So when the conferences realigned in 2004 and 2005, the Atlantic 10 conference decided to do what all the cool kids were doing: Screw someone over. Due to the ACC stealing Miami and Virginia Tech from the Big East in 2004 and following suit with BC in 2005, the Big East suddenly needed three new football programs to get their membership back up to eight (really the smallest a power conference can logically be for football). How did the Big East do this? By stealing Louisville, South Florida and Cincinnati from Conference USA. That should have been where it ended, but it wasn't. For some reason, they brought in two other schools for non-football sports (even though the Big East is already massive for, say, basketball). They grabbed Marquette and DePaul, two very storied programs, away from C-USA just to rub some salt on the wound.
The A-10 apparently thought this seemed like a lot of fun, and invited Charlotte and Saint Louis from C-USA, increasing the number of teams playing hoops in the A-10 to 14, and leaving Memphis without any real conference competition (no offense to Houston and UAB).
One thing that St. Louis and Charlotte have brought to the A-10 are a couple of first-class facilities that bring the total number of high-end arenas in the A10 to eight. Six schools: George Washington, St. Bonaventure, St. Joseph's, La Salle, Duquesne and Fordham basically play in glorified high school gymnasiums (though St. Joe's is renovating Alumni Fieldhouse, so we'll see how that goes). The schools that make the cut are, in reverse order:
#N/A: Saint Joe's: Temporarily at the Palestra
This one doesn't count, it just gives me a chance to talk about the Palestra. There are some venues that are timeless, and therefore can't be measured the same way as most other places. This is the perfect example of one of those places. The official home of Penn, the temporary home of Saint Joe's and the unofficial building of the Big Five, this place is appropriately referred to as "a basketball cathedral" by many. It is an icon in college hoops.
#8: Chaifetz Arena - Saint Louis University
The Billikens moved out of the Scottrade Center this season and into their own arena. And while it's always exciting for a school to ditch their dad's Porsche for their own Cadillac, I don't love this one. After the home opener, I went through photo galleries of the arena, and it really has nothing interesting about it. It's a cookie-cutter arena that is just one consistent deck of seats around the floor, with no suites or other especially interesting aspects to it.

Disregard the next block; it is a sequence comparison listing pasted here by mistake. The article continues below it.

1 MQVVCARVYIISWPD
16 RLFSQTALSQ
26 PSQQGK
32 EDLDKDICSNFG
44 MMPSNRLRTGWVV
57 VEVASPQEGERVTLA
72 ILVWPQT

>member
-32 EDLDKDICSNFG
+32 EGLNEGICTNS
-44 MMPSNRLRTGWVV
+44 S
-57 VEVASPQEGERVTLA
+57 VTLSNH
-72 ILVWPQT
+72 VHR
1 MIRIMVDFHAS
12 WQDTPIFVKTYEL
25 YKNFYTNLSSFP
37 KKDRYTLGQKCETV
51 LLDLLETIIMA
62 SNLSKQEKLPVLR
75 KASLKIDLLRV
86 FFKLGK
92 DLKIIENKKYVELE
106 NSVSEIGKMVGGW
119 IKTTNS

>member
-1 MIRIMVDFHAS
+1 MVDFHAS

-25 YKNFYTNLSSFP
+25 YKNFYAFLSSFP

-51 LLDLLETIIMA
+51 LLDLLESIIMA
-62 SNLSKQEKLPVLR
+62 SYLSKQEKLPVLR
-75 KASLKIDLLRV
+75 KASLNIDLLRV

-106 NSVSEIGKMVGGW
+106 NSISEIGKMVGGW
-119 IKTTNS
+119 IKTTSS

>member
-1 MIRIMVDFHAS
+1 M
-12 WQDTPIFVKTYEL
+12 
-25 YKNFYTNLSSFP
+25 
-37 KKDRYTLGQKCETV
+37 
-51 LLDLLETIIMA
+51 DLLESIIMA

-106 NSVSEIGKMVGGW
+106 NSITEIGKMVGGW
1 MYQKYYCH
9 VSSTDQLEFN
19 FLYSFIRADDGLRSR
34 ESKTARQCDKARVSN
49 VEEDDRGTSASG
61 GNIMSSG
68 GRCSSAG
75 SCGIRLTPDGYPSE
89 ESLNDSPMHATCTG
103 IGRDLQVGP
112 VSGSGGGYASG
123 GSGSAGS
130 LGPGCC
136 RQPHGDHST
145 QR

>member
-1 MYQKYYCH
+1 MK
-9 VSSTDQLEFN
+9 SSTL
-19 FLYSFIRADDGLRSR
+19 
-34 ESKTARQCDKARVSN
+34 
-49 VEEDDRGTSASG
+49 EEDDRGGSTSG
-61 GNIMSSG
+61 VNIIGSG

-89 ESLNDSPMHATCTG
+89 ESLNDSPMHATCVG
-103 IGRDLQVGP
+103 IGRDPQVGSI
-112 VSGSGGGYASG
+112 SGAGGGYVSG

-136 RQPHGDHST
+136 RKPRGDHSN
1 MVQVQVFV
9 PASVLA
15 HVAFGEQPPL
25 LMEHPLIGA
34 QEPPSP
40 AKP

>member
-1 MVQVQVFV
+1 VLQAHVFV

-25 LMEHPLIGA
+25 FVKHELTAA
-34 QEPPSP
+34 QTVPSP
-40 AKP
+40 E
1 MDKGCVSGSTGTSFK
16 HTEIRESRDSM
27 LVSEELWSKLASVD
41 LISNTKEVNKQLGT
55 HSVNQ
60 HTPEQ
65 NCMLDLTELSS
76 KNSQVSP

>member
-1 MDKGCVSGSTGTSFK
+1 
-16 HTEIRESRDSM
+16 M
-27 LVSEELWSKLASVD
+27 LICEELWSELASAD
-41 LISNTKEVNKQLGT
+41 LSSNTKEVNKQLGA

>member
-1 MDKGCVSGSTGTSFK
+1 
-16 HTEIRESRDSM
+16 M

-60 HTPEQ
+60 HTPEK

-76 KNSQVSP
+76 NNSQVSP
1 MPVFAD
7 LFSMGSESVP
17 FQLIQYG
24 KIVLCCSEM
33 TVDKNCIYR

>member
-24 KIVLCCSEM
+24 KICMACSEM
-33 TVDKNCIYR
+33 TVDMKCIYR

#7: Robins Center - University of Richmond
Very similar looking to the previous venue, but with a permanent floor and some suites around the perimeter of the stands. Doesn't it just have a better feel to it?
#6: Halton Arena - University of North Carolina, Charlotte
It seems like forever since the 49ers were major players in the NCAA picture, but they do have a nice pad, and at least judging from their home game against UMass in 2007, they can still fill it up.
#5: Ryan Center - University of Rhode Island
Very cool arena, and it's more or less brand new. However, I have a few beefs with this place. First of all, the seats are spread way out so that even though the capacity is only about 7,600, it looks as big as some of the places on this list that are about 50% bigger. This means a lot of fans are a lot further from the action than they need to be. Secondly, I don't know about the big CVS decals on the floor. Not as tacky as, say, Texas Tech, which covered their floor in ads a couple years ago. But still, it's not the CVS Center.
#4: Mullins Center - University of Massachusetts
Yeah baby. And unlike my list of football venues, I'm actually serious about this one. Great place to catch a game, especially if BC or a big conference opponent is in town. The house that Marcus, Harper and Jon built.
#3: Liacouras Center - Temple University
The top three are really in a different league, meaning that this arena would suffice in the ACC. Fortunately, it's all ours. A lot of people probably saw it for the first time a couple weeks ago when Temple smacked Tennessee, providing pretty good evidence of what kind of home-court advantage the Owls have there.
#2: Cintas Center - Xavier University
The Muskies have been the most visible program in the A10 this decade, and they get some great support in this place. They actually lost at home last night to Butler... not good timing for my selfish purposes.
#1: UD Arena - University of Dayton
One of the top dozen or so facilities in college hoops. This place hosts the NCAA tournament play-in-game every year and often two rounds of the tournament itself. It's bigger and nicer than any other arenas in the league despite also being one of the oldest.
Probably no more entries for a while just due to the holidays. Hope everyone has a great Hannukah, Christmas, Kwanzaa or whatever else you may celebrate.